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D.C.'s Jobless Rate Masks Poverty Problems

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By Rebecca Sheir

Washington's latest unemployment figures are expected to come out today. Analysts say as the economy recovers from recession, employment could be looking up for D.C. as a whole.

But that isn't necessarily the case for all parts of the District.

Mitch Halaby, an executive recruiter in Washington, says he expects the new numbers to show D.C.s jobless rate has dropped below April's 11 percent, because the government-contract industry is booming.

"But we're also starting to see a lot of the organizations that withheld hiring when the recession began are starting to hire, like the nonprofits," he says. "That's very good news."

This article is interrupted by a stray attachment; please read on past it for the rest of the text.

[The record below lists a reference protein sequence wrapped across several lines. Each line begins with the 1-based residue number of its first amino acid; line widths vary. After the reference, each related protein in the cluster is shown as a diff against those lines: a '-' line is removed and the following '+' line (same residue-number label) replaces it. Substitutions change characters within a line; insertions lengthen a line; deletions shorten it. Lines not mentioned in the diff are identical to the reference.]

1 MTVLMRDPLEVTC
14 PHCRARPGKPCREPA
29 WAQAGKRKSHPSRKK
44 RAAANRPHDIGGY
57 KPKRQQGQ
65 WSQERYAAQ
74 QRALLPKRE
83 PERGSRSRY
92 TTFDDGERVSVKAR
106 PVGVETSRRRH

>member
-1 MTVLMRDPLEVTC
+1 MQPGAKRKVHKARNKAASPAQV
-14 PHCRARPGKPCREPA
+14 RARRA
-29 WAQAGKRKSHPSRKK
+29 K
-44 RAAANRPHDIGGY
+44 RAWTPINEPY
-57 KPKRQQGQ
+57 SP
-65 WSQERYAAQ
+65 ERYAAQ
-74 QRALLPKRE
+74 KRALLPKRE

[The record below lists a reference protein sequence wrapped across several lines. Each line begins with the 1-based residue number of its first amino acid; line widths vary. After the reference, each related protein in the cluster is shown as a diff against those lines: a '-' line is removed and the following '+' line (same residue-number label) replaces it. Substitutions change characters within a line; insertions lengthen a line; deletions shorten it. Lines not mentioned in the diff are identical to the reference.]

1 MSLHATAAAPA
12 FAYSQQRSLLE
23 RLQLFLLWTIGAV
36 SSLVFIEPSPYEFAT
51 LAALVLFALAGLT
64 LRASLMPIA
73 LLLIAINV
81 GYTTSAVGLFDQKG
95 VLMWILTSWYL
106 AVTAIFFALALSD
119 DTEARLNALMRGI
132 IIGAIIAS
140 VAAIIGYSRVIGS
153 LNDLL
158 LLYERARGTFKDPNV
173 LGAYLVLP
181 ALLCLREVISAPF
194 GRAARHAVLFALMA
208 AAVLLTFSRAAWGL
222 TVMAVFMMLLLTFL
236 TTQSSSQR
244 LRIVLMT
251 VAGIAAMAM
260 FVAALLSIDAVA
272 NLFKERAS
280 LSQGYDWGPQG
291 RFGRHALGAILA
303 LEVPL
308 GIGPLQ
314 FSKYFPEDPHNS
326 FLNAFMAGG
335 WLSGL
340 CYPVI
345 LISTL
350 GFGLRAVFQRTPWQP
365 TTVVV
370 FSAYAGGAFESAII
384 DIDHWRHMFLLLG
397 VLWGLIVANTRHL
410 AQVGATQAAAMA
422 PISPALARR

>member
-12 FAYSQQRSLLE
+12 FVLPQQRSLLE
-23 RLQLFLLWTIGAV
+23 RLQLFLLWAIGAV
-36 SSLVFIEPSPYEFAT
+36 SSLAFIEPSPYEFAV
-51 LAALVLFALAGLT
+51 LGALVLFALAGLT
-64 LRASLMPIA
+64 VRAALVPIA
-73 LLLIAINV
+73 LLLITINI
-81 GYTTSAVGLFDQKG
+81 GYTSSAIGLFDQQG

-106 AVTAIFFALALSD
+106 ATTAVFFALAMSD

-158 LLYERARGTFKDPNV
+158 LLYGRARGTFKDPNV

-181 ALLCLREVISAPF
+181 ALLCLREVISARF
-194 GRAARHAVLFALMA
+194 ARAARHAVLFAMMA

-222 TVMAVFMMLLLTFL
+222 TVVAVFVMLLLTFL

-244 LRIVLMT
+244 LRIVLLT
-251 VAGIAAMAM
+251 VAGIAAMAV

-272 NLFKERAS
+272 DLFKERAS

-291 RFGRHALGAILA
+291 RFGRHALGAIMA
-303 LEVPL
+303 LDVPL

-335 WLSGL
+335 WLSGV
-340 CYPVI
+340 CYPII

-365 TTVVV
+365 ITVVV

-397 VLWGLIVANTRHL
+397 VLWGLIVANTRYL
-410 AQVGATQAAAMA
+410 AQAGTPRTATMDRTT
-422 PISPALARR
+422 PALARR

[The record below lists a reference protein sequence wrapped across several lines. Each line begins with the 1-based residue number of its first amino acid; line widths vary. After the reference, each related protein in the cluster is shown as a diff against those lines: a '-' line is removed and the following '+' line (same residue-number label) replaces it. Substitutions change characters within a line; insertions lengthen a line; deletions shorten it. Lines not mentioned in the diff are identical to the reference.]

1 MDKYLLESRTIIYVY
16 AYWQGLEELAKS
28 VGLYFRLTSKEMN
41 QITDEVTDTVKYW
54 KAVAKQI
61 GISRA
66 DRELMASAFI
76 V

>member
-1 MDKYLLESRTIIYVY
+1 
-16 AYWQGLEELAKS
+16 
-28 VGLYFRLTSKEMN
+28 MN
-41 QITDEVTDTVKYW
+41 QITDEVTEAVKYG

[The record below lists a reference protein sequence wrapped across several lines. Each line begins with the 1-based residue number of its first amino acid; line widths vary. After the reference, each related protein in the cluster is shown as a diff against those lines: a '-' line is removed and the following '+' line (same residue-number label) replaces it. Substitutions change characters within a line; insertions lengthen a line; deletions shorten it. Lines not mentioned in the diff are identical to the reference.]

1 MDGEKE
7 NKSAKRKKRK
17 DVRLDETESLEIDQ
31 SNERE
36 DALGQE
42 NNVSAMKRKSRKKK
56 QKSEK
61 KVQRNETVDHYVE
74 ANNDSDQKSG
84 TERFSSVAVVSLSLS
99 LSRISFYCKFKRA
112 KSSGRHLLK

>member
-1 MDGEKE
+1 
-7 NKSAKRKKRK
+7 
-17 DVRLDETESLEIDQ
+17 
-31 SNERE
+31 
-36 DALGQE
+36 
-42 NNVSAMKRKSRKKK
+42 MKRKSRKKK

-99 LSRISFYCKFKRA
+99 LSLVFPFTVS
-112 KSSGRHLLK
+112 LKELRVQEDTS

But not good news for everyone. That 11 percent rate masks how bad things are in some parts of the city.

"In poorer parts of town, particularly Ward 8, even before the recession, unemployment was at incredibly high levels," says Ed Lazere, with the D.C. Fiscal Policy Institute, which studies issues affecting low-income residents. "And it's still at a very high level, with probably more than one out of four people who are looking for work not able to find a job."

Lazere says that's because these people don't necessarily have the skills they need.

"We can't expect that simply having a recovering economy is going to do enough to help people in the poorest parts of town get included in the economy," he contends. "We really need to invest more in training and education to make sure they can take the jobs that we're creating here."

But even then, Lazere says, more needs to be done to improve pay and benefits. He says for every five jobs in the city, one doesn't pay enough to lift a family of four above the poverty line.

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